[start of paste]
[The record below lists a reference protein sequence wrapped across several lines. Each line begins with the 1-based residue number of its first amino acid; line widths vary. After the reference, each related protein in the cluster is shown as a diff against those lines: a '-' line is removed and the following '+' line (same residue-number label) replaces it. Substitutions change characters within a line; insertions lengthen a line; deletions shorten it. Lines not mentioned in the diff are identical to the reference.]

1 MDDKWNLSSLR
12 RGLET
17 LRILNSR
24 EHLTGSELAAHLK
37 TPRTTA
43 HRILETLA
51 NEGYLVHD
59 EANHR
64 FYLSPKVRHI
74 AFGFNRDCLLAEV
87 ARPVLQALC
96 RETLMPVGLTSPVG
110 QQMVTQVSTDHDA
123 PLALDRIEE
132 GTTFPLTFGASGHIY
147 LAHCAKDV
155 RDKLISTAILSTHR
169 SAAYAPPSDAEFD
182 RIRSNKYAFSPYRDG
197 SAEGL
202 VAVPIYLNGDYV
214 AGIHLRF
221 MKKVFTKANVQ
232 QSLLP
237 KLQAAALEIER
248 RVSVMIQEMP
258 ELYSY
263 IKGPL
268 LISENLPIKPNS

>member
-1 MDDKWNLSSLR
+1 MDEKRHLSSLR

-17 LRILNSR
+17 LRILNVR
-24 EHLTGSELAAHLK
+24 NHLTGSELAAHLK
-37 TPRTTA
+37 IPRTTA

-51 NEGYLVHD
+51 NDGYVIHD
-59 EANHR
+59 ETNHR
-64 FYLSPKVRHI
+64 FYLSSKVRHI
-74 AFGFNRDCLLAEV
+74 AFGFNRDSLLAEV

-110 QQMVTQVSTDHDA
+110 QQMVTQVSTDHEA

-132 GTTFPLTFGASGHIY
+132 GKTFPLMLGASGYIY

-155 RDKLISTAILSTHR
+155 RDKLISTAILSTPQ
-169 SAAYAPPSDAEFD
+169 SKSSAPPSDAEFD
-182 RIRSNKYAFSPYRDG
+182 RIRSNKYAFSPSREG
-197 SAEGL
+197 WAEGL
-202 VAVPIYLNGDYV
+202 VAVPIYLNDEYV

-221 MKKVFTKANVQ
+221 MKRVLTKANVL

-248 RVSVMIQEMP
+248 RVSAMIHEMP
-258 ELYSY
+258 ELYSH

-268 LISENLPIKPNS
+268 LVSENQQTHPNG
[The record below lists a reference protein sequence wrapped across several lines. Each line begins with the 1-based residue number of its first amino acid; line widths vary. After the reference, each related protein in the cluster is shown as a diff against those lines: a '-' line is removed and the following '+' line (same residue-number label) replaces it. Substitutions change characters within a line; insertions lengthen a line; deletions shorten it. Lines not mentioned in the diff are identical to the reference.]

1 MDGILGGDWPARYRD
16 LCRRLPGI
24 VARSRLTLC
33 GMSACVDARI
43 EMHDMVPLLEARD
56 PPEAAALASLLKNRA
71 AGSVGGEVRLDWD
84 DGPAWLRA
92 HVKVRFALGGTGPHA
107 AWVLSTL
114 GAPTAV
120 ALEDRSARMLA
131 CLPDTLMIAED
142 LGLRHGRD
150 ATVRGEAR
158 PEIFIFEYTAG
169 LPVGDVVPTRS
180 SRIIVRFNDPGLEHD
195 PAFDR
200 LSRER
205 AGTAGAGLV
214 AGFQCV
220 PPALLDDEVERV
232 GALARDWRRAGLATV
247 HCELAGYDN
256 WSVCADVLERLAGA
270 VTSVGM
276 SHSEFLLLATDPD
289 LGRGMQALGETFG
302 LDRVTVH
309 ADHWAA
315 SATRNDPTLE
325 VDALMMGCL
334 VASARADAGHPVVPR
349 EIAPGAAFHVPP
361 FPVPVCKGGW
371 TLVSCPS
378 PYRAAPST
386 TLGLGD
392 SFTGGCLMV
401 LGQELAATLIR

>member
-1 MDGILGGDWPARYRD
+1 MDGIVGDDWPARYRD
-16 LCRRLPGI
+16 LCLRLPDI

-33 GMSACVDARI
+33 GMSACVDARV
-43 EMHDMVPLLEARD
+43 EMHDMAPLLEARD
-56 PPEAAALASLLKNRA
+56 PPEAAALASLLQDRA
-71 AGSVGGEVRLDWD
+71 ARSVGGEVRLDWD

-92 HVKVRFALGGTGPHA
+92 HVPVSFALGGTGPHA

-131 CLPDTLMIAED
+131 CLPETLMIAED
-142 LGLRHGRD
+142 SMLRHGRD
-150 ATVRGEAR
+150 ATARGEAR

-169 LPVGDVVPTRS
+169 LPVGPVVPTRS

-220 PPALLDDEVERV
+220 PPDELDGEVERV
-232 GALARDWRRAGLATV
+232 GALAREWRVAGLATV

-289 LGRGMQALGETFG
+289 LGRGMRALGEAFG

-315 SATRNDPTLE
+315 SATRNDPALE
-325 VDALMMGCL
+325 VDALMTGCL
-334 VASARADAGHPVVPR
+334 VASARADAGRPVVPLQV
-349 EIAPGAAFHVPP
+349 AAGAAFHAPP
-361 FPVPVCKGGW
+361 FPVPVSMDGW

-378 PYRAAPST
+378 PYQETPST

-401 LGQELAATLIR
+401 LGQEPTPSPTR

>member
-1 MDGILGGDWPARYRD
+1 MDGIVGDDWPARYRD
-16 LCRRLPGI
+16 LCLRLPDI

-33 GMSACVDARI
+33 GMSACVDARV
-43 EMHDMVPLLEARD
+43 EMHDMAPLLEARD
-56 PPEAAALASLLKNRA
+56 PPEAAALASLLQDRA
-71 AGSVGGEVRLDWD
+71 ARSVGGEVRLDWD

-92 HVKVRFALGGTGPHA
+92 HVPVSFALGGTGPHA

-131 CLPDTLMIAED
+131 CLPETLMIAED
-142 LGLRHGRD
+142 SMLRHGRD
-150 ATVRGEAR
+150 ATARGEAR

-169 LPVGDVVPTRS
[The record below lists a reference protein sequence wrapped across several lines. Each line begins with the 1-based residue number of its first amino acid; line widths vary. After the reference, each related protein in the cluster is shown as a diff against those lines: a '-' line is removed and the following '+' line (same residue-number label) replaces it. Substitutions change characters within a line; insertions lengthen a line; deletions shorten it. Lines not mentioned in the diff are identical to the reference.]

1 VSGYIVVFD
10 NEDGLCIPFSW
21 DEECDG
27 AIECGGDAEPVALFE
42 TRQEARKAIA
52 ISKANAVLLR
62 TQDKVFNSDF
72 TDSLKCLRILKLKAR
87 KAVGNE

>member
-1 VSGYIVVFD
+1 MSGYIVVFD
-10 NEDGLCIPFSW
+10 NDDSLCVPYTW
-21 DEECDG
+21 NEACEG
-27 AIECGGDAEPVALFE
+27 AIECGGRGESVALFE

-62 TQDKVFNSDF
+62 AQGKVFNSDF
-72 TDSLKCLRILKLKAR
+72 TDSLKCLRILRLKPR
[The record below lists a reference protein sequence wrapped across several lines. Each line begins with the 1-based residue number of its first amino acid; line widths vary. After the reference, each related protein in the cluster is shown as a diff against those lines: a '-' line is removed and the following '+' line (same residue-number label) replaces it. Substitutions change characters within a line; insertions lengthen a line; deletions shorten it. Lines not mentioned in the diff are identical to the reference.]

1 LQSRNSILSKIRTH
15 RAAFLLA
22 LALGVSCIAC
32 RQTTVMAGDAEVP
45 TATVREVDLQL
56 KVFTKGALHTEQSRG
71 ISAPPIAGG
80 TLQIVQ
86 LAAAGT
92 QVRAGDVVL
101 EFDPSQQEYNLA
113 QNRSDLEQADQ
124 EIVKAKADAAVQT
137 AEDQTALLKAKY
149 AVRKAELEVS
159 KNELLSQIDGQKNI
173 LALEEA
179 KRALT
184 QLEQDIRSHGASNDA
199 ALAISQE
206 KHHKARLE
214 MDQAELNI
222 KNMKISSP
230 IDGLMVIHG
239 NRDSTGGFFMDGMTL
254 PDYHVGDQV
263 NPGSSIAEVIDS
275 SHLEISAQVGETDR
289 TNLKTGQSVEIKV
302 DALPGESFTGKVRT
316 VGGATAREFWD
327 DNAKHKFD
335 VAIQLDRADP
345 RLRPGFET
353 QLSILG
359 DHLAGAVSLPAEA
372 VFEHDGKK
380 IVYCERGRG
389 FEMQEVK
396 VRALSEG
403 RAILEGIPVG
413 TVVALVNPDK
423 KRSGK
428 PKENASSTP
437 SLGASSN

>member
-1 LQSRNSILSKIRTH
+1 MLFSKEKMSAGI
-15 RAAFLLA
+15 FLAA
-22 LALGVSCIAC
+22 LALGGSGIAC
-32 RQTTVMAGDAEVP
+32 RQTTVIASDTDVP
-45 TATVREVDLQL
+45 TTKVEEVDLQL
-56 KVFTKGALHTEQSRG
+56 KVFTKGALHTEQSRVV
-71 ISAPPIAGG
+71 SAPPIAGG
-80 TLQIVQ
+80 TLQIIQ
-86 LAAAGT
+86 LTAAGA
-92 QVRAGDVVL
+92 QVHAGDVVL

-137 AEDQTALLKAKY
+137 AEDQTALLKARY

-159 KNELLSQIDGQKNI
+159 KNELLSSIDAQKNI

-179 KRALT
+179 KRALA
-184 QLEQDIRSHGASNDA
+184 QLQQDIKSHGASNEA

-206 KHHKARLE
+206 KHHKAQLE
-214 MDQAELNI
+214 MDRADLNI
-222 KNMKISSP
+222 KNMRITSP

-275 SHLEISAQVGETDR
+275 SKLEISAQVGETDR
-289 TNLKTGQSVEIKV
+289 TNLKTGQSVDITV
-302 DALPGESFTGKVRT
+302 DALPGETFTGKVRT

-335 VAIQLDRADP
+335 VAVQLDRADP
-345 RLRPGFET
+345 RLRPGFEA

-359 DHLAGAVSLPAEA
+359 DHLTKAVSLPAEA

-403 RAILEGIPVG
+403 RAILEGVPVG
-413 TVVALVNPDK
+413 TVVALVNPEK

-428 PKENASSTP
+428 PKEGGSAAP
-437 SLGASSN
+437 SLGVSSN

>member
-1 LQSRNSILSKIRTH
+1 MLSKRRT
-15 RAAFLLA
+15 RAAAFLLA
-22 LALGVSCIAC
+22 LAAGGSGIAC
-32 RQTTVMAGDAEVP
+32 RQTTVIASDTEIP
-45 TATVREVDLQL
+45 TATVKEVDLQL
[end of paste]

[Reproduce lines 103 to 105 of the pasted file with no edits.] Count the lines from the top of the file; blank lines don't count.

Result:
325 VDALMMGCL
334 VASARADAGHPVVPR
349 EIAPGAAFHVPP